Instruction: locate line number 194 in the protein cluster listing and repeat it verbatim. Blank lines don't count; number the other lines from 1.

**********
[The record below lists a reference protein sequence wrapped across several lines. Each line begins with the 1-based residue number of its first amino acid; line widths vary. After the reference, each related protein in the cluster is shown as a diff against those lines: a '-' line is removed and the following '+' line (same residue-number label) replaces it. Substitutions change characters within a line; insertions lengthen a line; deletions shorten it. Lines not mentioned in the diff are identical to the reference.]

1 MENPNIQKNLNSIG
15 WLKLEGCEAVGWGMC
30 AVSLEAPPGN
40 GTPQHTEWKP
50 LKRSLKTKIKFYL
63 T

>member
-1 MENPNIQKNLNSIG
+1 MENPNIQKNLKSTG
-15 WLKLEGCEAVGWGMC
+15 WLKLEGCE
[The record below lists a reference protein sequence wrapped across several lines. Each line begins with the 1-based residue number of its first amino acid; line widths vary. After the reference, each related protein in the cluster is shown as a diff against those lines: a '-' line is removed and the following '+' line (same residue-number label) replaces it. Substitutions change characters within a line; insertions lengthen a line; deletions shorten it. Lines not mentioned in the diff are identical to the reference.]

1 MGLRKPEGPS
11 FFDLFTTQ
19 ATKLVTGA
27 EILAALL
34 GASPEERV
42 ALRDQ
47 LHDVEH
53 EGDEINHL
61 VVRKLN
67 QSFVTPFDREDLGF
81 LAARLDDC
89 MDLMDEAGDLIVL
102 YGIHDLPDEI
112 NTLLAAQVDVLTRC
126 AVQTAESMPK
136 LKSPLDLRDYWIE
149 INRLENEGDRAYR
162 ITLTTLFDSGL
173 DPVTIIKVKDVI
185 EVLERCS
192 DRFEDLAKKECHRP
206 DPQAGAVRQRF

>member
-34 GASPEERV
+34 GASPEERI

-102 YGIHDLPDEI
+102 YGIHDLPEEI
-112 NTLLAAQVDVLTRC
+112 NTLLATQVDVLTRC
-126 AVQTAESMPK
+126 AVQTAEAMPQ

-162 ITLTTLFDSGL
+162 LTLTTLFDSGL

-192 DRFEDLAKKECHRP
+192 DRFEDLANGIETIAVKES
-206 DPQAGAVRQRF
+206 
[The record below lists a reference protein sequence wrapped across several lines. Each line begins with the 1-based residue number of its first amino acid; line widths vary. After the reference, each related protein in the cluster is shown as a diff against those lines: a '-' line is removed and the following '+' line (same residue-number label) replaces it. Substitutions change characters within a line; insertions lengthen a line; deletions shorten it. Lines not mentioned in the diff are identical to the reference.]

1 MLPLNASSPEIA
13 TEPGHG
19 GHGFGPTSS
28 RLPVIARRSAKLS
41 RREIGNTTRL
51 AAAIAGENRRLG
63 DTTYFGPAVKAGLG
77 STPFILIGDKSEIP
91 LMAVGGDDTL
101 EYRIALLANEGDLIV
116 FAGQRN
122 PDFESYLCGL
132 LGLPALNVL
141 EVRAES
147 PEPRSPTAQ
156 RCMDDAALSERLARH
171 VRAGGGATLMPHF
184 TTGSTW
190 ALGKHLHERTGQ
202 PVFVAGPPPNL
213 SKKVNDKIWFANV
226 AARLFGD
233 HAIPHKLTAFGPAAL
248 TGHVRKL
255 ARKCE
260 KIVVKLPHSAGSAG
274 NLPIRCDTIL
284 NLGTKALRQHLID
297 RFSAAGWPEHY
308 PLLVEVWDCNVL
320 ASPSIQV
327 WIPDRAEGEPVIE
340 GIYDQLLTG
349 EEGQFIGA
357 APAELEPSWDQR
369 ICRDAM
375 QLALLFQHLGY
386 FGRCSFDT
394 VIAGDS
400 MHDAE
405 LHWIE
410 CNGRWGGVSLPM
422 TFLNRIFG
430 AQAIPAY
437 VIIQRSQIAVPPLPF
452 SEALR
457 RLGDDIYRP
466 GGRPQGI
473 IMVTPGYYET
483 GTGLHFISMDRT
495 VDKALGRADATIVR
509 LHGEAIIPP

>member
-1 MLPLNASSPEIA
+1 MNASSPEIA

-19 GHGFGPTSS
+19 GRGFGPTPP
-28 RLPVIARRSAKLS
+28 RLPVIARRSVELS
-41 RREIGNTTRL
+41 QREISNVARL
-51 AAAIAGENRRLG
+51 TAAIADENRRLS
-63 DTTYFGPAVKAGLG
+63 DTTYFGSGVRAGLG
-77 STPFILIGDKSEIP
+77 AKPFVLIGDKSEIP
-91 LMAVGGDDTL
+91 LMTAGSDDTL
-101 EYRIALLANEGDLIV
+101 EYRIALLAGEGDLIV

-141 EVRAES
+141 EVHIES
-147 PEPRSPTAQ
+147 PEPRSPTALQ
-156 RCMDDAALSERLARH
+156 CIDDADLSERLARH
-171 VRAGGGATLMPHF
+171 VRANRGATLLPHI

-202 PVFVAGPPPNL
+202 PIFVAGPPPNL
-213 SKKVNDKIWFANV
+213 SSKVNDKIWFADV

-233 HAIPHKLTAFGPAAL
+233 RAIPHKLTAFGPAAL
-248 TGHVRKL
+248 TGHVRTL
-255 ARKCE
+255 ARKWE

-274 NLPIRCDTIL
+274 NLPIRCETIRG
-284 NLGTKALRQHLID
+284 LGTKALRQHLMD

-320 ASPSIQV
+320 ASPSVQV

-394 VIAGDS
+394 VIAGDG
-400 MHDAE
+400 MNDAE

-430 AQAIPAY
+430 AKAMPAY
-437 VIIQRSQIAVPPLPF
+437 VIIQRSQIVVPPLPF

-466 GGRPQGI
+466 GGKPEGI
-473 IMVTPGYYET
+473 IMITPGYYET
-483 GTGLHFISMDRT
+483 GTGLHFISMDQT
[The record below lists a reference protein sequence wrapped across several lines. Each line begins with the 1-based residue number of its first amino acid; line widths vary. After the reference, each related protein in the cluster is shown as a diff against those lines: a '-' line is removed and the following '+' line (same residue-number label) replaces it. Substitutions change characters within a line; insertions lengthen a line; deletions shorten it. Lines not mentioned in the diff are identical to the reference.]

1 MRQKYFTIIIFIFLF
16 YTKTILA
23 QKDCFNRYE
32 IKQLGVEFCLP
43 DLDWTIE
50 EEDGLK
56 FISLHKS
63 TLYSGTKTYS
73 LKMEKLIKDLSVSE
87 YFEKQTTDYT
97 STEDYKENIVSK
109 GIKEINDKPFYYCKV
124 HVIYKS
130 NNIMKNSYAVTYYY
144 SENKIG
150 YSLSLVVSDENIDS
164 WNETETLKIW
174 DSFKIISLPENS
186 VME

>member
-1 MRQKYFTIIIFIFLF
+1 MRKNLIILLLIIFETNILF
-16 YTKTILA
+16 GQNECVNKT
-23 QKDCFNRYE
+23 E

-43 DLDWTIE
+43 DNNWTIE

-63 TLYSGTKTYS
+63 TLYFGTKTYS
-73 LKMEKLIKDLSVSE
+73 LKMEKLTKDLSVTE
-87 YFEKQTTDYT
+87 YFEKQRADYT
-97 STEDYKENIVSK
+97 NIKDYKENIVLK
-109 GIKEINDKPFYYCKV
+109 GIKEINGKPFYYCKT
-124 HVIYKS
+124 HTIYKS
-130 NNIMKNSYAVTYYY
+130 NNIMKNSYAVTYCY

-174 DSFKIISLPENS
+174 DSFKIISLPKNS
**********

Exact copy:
-87 YFEKQTTDYT